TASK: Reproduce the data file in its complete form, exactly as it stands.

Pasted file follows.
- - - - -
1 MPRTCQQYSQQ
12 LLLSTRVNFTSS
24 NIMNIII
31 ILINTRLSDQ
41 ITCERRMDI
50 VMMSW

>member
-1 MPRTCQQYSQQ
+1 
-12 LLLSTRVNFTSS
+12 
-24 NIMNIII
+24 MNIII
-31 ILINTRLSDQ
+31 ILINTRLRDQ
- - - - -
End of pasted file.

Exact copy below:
1 MPRTCQQYSQQ
12 LLLSTRVNFTSS
24 NIMNIII
31 ILINTRLSDQ
41 ITCERRMDI
50 VMMSW

>member
-1 MPRTCQQYSQQ
+1 
-12 LLLSTRVNFTSS
+12 
-24 NIMNIII
+24 MNIII
-31 ILINTRLSDQ
+31 ILINTRLRDQ